Despite scare campaigns from more than two dozen U.S. activist groups who make frightening people into ditching fish a full-time job, good news about seafood is out there — and you don’t have to be an Ivy League scholar to recognize it. Yesterday a series of five (yes, five) Harvard studies appearing in the American Journal of Preventive Medicine put the healthfulness of fish in its proper context. Eating even small amounts of fish each week, researchers concluded, can result in a 17 percent lower risk of heart disease, a 12 percent lower risk of stroke, and (when eaten by pregnant women) a modest increase in children’s IQ. The Harvard team also concluded that government warnings about mercury in fish can do more harm than good.

Last Friday the University of Maryland’s Center for Food, Nutrition, and Agriculture Policy released a public opinion survey showing just how confused Americans are about the government’s fish advisories. Forty-five percent of those surveyed thought mercury warnings applied to the elderly. Thirty-five percent said they targeted pre-teens and teenagers. Twenty-nine percent believed they were aimed at men. Thirty percent thought our government’s eat-less-fish advice was meant for all Americans. They’re wrong on all counts.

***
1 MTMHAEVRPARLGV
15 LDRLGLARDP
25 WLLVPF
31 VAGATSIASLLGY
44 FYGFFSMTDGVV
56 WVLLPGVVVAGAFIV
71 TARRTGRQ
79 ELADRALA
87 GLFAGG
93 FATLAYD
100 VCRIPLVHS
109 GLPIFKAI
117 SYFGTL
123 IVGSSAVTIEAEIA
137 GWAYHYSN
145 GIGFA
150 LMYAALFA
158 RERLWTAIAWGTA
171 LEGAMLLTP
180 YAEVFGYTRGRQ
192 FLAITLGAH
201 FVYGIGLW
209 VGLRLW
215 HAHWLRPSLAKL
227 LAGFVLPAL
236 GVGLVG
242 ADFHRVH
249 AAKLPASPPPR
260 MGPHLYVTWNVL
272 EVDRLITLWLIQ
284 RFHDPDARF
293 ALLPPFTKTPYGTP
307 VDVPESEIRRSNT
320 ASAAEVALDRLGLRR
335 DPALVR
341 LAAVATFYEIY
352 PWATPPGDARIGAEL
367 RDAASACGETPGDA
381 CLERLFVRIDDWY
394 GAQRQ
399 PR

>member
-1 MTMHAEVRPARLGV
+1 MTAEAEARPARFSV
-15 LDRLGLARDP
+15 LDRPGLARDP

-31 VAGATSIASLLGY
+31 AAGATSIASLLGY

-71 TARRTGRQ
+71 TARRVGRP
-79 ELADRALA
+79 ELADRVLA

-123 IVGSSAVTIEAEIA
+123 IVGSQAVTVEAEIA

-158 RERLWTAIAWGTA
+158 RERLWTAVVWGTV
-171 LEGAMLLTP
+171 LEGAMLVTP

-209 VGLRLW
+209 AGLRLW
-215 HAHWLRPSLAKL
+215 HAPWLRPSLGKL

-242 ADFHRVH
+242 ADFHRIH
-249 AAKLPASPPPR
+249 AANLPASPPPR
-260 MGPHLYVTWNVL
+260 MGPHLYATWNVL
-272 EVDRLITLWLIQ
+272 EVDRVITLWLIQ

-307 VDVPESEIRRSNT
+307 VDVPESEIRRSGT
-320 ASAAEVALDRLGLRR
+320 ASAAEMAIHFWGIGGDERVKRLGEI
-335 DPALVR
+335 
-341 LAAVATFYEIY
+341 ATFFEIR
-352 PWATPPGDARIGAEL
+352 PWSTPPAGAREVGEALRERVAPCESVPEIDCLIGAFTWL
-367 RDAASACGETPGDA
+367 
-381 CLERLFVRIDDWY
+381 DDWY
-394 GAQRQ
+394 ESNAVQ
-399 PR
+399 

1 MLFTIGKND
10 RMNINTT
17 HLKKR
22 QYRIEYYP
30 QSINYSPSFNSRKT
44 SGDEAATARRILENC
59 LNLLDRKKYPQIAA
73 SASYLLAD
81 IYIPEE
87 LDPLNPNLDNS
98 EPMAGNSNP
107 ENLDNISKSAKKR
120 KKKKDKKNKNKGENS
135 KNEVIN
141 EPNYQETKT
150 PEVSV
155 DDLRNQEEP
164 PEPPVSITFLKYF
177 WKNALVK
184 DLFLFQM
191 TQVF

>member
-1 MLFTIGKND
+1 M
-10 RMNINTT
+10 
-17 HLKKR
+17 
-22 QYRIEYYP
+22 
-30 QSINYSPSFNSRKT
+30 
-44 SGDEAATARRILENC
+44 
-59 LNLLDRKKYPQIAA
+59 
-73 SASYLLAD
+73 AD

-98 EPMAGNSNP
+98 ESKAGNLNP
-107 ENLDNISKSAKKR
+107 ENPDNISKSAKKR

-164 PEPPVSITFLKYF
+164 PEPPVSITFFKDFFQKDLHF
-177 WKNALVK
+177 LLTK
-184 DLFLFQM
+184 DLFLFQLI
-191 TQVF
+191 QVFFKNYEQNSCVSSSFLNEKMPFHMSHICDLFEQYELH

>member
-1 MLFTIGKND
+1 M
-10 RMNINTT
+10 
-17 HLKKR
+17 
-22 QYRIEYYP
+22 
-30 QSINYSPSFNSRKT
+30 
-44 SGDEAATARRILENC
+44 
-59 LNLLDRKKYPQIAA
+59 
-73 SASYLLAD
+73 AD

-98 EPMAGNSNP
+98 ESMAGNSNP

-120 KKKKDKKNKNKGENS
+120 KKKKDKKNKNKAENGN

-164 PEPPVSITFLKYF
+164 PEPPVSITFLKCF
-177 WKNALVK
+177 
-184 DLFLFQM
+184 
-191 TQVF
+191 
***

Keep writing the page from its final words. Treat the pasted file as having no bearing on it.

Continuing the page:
Like the government health advisories, some studies counsel caution for pregnant women. But even they don’t have anything to fear from mercury in fish — beyond fear itself. Fish advisories from the FDA and EPA have a built-in ten-fold margin of safety. So there’s a 1,000-percent difference between the amount of mercury that might be harmful to a pregnant woman and the amount government agencies (and a growing list of opportunistic activists) want us to consider “unsafe.” No American women are in the actual range of potential danger.

Speaking about mercury in fish, Dr. Joshua Cohen (who led the Harvard research team) told a WebMD reporter: “We are talking about subtle effects, not detectable at the level of the individual. That is because the amount of mercury people are exposed to in the U.S. is not very great.

Tell that to the Sea Turtle Restoration Project, which recently strong-armed Safeway into posting fish-warning labels in stores nationwide. And to Oceana, which just gave California Attorney General Bill Lockyer an environmental award for suing companies to force warning labels on tuna cans.

If you’ve been overfed a diet of fish fear, check back with us often. We’ll be diving into the murky waters of seafood scares, exposing the growing school of activists who make careers out of turning healthy foods into front-page panics.